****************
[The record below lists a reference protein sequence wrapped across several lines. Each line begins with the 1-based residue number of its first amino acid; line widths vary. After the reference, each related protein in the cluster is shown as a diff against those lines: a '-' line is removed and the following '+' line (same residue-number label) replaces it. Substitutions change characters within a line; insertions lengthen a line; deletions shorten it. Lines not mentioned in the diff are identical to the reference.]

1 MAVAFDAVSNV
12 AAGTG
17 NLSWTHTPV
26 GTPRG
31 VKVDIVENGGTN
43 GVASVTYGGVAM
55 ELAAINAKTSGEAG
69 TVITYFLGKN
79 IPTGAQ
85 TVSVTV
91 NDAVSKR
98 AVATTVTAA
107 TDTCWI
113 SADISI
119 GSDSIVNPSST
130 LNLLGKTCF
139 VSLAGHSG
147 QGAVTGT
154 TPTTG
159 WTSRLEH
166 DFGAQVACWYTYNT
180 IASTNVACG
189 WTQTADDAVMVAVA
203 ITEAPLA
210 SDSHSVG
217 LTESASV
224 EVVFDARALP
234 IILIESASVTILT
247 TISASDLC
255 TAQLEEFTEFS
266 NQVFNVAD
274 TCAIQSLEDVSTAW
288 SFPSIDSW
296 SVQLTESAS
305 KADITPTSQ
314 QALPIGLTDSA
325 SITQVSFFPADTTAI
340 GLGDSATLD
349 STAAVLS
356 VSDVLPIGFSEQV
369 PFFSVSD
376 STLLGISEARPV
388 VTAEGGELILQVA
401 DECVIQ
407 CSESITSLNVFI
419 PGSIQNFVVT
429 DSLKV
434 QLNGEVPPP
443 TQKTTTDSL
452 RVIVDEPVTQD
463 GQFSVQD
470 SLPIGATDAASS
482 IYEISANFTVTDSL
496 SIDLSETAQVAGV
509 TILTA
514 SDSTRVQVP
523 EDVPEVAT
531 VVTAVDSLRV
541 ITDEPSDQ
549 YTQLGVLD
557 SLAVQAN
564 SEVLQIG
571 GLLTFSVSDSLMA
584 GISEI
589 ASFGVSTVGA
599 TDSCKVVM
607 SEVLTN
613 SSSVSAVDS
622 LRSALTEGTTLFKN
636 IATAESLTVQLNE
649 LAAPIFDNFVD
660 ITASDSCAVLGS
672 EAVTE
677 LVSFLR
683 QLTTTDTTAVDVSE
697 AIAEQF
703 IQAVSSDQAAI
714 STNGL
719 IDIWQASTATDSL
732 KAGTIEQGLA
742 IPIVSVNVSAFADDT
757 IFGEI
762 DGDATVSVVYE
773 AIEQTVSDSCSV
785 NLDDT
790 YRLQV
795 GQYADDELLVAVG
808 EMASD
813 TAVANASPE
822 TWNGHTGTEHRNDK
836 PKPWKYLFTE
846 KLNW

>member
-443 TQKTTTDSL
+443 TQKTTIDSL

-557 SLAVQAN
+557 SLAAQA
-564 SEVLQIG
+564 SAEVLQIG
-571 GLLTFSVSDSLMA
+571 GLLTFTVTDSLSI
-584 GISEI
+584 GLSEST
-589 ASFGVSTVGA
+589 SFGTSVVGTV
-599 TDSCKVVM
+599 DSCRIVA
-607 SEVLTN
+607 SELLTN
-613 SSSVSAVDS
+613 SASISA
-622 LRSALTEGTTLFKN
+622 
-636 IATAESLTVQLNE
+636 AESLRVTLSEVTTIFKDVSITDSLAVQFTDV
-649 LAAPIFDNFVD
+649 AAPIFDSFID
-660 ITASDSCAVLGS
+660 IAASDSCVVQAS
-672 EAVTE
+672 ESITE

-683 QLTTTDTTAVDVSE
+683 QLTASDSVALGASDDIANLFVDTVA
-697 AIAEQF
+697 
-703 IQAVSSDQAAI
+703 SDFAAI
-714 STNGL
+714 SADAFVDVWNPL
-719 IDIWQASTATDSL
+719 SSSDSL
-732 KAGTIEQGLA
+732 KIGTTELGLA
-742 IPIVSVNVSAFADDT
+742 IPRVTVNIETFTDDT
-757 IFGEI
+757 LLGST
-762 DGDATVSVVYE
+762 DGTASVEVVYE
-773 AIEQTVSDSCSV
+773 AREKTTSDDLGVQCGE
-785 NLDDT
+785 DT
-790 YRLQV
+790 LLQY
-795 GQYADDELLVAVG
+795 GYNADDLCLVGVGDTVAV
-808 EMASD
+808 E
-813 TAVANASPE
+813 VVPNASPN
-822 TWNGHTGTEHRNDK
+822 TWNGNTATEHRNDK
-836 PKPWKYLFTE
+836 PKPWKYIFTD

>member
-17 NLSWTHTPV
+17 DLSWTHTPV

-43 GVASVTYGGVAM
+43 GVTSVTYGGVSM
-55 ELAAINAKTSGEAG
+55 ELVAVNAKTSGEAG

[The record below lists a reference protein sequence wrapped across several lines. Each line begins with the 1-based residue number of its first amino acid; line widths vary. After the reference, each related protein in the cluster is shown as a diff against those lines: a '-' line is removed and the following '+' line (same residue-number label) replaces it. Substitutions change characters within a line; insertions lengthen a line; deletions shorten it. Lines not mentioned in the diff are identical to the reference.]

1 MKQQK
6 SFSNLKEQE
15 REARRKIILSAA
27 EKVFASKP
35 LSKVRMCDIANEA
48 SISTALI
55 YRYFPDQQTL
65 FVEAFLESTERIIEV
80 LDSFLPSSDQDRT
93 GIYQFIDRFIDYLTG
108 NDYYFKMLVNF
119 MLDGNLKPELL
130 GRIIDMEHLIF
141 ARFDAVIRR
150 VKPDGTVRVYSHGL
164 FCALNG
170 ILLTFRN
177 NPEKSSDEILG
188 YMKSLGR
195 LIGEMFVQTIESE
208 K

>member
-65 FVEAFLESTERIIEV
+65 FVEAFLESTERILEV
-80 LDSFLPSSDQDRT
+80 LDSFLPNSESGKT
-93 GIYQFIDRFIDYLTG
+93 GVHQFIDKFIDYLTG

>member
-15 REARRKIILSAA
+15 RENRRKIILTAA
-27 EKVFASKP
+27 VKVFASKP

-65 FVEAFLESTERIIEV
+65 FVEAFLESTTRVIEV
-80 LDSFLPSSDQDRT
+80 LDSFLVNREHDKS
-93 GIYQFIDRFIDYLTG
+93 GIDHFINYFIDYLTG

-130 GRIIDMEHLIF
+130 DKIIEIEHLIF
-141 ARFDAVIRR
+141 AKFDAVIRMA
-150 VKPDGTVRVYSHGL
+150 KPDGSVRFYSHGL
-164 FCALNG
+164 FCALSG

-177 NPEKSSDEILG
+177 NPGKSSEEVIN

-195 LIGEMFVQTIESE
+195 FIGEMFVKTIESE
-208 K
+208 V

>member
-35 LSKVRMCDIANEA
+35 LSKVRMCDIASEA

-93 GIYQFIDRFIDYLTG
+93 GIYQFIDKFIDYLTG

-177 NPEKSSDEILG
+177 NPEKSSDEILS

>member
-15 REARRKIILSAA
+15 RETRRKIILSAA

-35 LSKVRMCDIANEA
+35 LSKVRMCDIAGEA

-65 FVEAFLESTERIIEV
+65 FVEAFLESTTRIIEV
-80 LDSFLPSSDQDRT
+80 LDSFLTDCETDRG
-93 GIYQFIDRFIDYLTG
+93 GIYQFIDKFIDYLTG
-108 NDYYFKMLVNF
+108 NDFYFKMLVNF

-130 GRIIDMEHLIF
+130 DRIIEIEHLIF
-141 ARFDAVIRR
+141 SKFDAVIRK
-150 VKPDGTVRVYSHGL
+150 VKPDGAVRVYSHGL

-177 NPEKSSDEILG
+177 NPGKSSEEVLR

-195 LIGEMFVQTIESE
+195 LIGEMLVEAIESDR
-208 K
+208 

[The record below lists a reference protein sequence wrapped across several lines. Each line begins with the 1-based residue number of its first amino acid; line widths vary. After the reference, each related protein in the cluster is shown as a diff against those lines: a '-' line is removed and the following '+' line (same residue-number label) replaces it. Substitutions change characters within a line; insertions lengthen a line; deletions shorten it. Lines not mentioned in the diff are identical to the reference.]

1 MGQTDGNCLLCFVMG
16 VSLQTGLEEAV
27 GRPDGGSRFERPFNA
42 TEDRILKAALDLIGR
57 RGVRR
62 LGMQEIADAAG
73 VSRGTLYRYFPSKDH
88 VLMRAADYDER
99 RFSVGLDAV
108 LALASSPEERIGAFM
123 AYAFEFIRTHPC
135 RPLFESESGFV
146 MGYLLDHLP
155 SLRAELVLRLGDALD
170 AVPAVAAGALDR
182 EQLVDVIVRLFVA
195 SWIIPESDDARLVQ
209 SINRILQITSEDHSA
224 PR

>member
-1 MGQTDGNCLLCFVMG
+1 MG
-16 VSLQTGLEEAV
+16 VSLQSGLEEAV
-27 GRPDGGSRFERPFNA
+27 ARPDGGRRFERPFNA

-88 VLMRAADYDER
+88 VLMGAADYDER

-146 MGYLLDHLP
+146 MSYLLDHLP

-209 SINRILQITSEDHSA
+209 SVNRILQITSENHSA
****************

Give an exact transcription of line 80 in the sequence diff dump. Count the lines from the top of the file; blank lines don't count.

719 IDIWQASTATDSL